Even a quick inspection of this table reveals a rogue’s gallery of some of the worst viruses behind human diseases.
Since December 2019 researchers have been studying how any of these interactions might also influence the novel coronavirus, SARS-CoV-2, that has been wreaking so much havoc worldwide.
The most informative approach to figuring this out starts with looking at ‘canaries in the coal mine’ – i.e., folks who lead the way by consistently violating circadian living. In this case, our canaries are night shift workers. They routinely live a circadian mismatch.
As a result, they also lead the way in showing how such a lifestyle leads to a higher prevalence of several major diseases of modern civilization. So far these include metabolic syndrome, obesity, diabetes, breast cancer, and prostate cancer. The list continues to grow.
What about COVID-19? Circadian living vs. COVID-19 is still a pretty new topic. One of the first articles to address it appeared in November, 2020.
Lim RK et al. 2020. Are night shift workers at an increased risk for COVID-19? Medical Hypotheses 144 (November): 110147. doi: 10.1016/j.mehy.2020.110147.
The title is a leading question with a clear answer. As stated in the article abstract [my bolding]:
“This potential relationship between SARS-CoV-2 infection and clock genes, coupled with previously reported effects of night shift work on health, leads us to hypothesize that night shift workers may be at an increased physiological risk of coronavirus disease-19 (COVID-19).”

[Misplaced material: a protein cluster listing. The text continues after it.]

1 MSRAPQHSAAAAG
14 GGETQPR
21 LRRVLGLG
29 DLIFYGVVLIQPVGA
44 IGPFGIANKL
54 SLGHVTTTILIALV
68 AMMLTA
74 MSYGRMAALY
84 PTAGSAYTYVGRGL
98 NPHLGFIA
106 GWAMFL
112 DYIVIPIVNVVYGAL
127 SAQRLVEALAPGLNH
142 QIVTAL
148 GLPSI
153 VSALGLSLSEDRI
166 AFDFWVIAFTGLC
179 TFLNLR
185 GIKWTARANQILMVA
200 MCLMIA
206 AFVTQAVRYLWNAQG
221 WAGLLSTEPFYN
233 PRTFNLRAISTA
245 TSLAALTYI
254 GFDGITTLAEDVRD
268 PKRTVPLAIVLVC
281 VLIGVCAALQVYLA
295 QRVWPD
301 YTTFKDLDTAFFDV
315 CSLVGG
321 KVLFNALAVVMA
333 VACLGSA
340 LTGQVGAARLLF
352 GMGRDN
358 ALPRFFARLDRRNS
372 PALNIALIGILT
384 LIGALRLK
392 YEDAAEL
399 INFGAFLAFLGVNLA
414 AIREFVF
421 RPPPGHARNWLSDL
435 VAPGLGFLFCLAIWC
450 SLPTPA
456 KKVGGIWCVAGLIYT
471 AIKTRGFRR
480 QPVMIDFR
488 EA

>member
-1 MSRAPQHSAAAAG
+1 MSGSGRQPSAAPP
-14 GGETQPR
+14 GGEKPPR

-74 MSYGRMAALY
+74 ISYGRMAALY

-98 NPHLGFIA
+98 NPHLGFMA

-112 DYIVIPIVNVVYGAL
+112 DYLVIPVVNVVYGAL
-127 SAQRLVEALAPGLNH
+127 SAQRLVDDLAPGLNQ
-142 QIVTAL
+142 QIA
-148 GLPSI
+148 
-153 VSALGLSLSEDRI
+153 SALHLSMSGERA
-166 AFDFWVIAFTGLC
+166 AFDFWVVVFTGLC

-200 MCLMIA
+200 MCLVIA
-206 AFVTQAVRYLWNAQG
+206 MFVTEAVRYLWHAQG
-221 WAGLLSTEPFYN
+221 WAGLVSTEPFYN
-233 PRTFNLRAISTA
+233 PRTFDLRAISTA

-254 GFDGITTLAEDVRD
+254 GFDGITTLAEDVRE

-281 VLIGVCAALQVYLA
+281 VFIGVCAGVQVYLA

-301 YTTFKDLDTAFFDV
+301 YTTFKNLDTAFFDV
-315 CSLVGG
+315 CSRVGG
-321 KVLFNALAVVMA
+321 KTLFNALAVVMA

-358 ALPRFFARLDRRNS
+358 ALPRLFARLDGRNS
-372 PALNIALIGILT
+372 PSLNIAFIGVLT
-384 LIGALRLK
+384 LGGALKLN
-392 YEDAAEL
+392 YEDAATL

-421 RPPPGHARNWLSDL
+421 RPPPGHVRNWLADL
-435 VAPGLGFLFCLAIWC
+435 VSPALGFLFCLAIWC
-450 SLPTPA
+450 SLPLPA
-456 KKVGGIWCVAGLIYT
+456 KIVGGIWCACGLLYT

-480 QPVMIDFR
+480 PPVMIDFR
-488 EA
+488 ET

“…current literature suggests that the disruption of circadian rhythms may cause downstream hormonal and immune effects that render night shift workers more susceptible to disease.“
Scientists can be a little namby-pamby like that, using words like “may be” and “may cause” that seem to weaken their arguments. Nevertheless, it’s pretty clear that viruses have a greater impact on night shift workers, especially on hormonal cascades and the immune system. Continued study of SARS-CoV-2 will certainly show it’s no exception.
This topic is near and ear to my heart, since I’m in that group of ‘seniors’ who are more at risk for viral infections supposedly due to aging. Yes, older folks seem to suffer from COVID-19 and other viral diseases more than younger ones.
This kind of observation for all so-called age-related diseases has led mainstream medicine to refer to aging itself as a disease. Unbelievable!
Yet think about this for a moment: A lifetime of poor lifestyle choices will catch up to you over time. Violating your circadian rhythm is just one such choice. It’s not about aging. It’s about how well you live as you age.
Cultures known for long-lived people – i.e., those in ‘Blue Zones’ – live circadian lifestyles. They don’t suffer from age-related diseases. Aging is not a problem for them, and it shouldn’t be for us.
The whole concept of blaming aging for so much that goes wrong with seniors is the epitome of intellectual laziness. It finally became so annoying to me that I started a dedicated website, the Boomer Health Center, to explain the actual realities of healthy aging based on Blue Zone-type biology.